Precedent can justify anything, and nothing. Kepler Wessels hit Kapil Dev in the shin in the early 1990s, John Snow knocked down Sunil Gavaskar in the early 1970s. Neither was right and both should still be embarrassed. Harbhajan and Sreesanth are no better, no worse. There are moral absolutes on the cricket field. The state of Indian society and its evolutionary juncture cannot change those absolutes.

Fourth, while Harbhajan is going to be sitting at home for the rest of the IPL and will forfeit his millions as well, it is my guess that Sreesanth has lost more in the long run. As Mahendra Singh Dhoni’s column in the Hindustan Times this [April 28] morning suggests, the Indian dressing room is less likely to take a clear-cut, good-bad binary position on the unseemly business. To the rest of the Indian squad, there need not be one obvious villain and one obvious victim.

My hunch is Sreesanth will face a few barbs for, to use a friend’s phrase, “ratting” on a colleague and breaking club rules. This is not a value judgment; it is a cold, cynical assessment. By making a public scene, playing the wronged guy, crying on camera, blaming it on his “fever in the morning”, Sreesanth has betrayed a streak for exhibitionism and a low emotional quotient.

On television, it works in his favour. In the Indian team bus, it could be his Achilles’ heel.

Ashok Malik is a writer based in Delhi

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Posted by swetha. s. babu. on (October 3, 2008, 15:02 GMT)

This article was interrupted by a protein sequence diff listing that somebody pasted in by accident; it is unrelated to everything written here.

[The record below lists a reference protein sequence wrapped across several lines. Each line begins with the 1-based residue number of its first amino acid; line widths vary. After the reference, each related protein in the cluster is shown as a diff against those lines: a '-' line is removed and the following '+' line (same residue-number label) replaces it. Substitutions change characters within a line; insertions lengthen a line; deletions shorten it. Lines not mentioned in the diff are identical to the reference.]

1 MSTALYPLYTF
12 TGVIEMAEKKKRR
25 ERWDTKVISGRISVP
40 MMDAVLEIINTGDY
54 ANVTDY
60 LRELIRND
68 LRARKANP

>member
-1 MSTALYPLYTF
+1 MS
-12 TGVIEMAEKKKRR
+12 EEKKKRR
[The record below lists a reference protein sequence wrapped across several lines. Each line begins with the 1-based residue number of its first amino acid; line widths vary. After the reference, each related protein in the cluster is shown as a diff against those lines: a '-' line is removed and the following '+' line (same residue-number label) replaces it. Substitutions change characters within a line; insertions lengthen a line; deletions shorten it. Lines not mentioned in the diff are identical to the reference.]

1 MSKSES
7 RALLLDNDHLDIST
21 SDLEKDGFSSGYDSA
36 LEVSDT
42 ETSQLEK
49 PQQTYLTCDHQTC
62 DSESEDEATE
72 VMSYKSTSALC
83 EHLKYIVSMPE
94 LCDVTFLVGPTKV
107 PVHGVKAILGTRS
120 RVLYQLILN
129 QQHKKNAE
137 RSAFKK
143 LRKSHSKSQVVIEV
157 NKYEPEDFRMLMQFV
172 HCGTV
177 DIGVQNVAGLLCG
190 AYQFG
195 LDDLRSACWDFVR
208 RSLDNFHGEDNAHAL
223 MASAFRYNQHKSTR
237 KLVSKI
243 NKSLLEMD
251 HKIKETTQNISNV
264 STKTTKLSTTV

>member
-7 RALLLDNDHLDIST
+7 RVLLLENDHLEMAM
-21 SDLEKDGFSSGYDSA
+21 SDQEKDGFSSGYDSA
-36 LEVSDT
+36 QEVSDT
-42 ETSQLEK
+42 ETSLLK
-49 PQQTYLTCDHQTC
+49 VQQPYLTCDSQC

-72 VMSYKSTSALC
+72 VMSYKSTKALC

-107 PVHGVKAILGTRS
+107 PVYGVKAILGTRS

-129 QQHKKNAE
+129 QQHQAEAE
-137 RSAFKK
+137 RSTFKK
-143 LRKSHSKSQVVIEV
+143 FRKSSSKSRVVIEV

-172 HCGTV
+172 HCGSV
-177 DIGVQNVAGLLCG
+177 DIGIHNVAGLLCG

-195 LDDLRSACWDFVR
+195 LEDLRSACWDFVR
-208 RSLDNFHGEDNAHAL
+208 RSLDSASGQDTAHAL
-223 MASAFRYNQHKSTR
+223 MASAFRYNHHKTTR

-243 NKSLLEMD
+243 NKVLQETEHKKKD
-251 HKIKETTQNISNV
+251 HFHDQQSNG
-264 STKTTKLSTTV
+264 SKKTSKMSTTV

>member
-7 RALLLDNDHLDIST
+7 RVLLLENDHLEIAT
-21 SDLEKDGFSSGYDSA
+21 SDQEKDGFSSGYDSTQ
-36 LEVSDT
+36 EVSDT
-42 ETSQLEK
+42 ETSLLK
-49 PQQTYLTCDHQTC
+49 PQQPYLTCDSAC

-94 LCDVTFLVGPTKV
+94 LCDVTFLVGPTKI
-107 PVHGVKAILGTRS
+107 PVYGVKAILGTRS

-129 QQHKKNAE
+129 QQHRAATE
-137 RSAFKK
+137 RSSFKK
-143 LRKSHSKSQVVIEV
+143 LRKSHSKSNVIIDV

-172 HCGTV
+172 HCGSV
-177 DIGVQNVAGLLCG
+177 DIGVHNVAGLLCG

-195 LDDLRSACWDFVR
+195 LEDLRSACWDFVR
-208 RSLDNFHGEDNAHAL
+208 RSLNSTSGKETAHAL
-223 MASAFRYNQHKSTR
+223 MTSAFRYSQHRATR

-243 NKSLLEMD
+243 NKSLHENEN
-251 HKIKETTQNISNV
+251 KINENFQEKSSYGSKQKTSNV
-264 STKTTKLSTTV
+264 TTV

aree yaar!.... i think dat, u people have all gone mad!....to make such a big deal out of dis stupid subject...mostly i hate sree 'n' bhajji!...'n'not 'cuz of dat...dis's not such a big thing 2 discuss...'n' mainly...dis idea...whoever made dis, of writing comments 'bout these is really such a bore...den let me tell u 'bout my comment...it's dat...i really felt sorry for sree at first....den bhajji....cuz he did it by mistakely!

Posted by Anjo on (May 8, 2008, 11:36 GMT)

I noticed this on Cricinfo's Quote-Unquote section:--"I fear the day is approaching when a high-profile, televised cricket match will see an outbreak of physical violence on the field." ... Scyld Berry

Since it has now come to light that these two were separated by teammates and that Harbhajan tried to attack Sreesanth a second time and continued with his flood of abuse, I find it hard to believe that a neutral observer would isolate Sreesanth in the team, or could call him the worse behaved of the two.

It would be disgusting if Rajput was laughing after the slap rather than looking to limit the damage done by Harbhajan. To me this sends out the signal that there has been a lot of talk in several camps of "teaching Sreesanth a lesson" and Harbhajan was the idiot who decided to carry out the action, possibly believing he could get away with murder.

Your article seems to flow along those lines. Let's get one thing straight, Harbhajan is by far, and now irrevocably, the worse of the two.

Posted by RAVI AGARWAL on (May 7, 2008, 9:56 GMT)

Why is it that Andrew Symond gets away with a brutal assault on a spectator" - The guy who he took out agreed he deserved it - so why would Symonds be punished???

Posted by Gudfala on (May 7, 2008, 8:58 GMT)

P Senthil: "Why is it that Andrew Symond gets away with a brutal assault on a spectator" - The guy who he took out agreed he deserved it - so why would Symonds be punished???

Posted by Radhakrishnan. on (May 3, 2008, 5:52 GMT)

Ganguly was the man who iniated bad behaviour by Indian cricketers.His adorer Bajji has only added more.the next in line may be Yuvaraj and may be Pathan.Shreesanth's behaviour of course is the worst.Media owns the responsibility by hyping these bad characters and looking down upon the gentlemen like Laxman,Dravid ad Javagal Srinath.

Posted by amit nanchahal on (May 3, 2008, 5:16 GMT)